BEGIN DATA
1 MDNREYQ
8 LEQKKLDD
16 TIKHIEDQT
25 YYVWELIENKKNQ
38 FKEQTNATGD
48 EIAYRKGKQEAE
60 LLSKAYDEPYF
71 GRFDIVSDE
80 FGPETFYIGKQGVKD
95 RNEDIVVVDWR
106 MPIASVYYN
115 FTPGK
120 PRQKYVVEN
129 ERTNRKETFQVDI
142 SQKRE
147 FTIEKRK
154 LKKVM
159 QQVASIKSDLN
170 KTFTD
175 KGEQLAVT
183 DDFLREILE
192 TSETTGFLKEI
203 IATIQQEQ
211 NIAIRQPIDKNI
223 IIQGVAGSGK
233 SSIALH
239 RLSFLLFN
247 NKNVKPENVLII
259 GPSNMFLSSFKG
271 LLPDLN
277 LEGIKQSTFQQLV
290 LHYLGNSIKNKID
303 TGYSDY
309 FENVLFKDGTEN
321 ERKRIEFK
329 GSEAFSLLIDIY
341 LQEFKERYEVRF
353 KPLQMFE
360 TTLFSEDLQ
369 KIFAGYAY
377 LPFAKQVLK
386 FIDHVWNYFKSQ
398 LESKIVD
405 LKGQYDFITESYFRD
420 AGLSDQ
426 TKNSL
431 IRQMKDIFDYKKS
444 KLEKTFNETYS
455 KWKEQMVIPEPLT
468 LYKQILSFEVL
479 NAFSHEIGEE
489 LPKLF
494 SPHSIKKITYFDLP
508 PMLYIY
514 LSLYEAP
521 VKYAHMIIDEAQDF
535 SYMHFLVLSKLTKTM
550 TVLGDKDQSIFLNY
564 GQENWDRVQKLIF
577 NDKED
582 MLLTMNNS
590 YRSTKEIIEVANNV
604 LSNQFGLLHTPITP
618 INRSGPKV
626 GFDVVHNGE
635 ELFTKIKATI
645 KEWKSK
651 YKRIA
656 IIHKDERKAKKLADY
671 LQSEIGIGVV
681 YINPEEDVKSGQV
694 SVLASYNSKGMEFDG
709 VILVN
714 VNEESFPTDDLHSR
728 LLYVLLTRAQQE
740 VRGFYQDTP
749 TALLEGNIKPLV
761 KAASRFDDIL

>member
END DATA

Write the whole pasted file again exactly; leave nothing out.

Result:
1 MDNREYQ
8 LEQKKLDD
16 TIKHIEDQT
25 YYVWELIENKKNQ
38 FKEQTNATGD
48 EIAYRKGKQEAE
60 LLSKAYDEPYF
71 GRFDIVSDE
80 FGPETFYIGKQGVKD
95 RNEDIVVVDWR
106 MPIASVYYN
115 FTPGK
120 PRQKYVVEN
129 ERTNRKETFQVDI
142 SQKRE
147 FTIEKRK
154 LKKVM
159 QQVASIKSDLN
170 KTFTD
175 KGEQLAVT
183 DDFLREILE
192 TSETTGFLKEI
203 IATIQQEQ
211 NIAIRQPIDKNI
223 IIQGVAGSGK
233 SSIALH
239 RLSFLLFN
247 NKNVKPENVLII
259 GPSNMFLSSFKG
271 LLPDLN
277 LEGIKQSTFQQLV
290 LHYLGNSIKNKID
303 TGYSDY
309 FENVLFKDGTEN
321 ERKRIEFK
329 GSEAFSLLIDIY
341 LQEFKERYEVRF
353 KPLQMFE
360 TTLFSEDLQ
369 KIFAGYAY
377 LPFAKQVLK
386 FIDHVWNYFKSQ
398 LESKIVD
405 LKGQYDFITESYFRD
420 AGLSDQ
426 TKNSL
431 IRQMKDIFDYKKS
444 KLEKTFNETYS
455 KWKEQMVIPEPLT
468 LYKQILSFEVL
479 NAFSHEIGEE
489 LPKLF
494 SPHSIKKITYFDLP
508 PMLYIY
514 LSLYEAP
521 VKYAHMIIDEAQDF
535 SYMHFLVLSKLTKTM
550 TVLGDKDQSIFLNY
564 GQENWDRVQKLIF
577 NDKED
582 MLLTMNNS
590 YRSTKEIIEVANNV
604 LSNQFGLLHTPITP
618 INRSGPKV
626 GFDVVHNGE
635 ELFTKIKATI
645 KEWKSK
651 YKRIA
656 IIHKDERKAKKLADY
671 LQSEIGIGVV
681 YINPEEDVKSGQV
694 SVLASYNSKGMEFDG
709 VILVN
714 VNEESFPTDDLHSR
728 LLYVLLTRAQQE
740 VRGFYQDTP
749 TALLEGNIKPLV
761 KAASRFDDIL

>member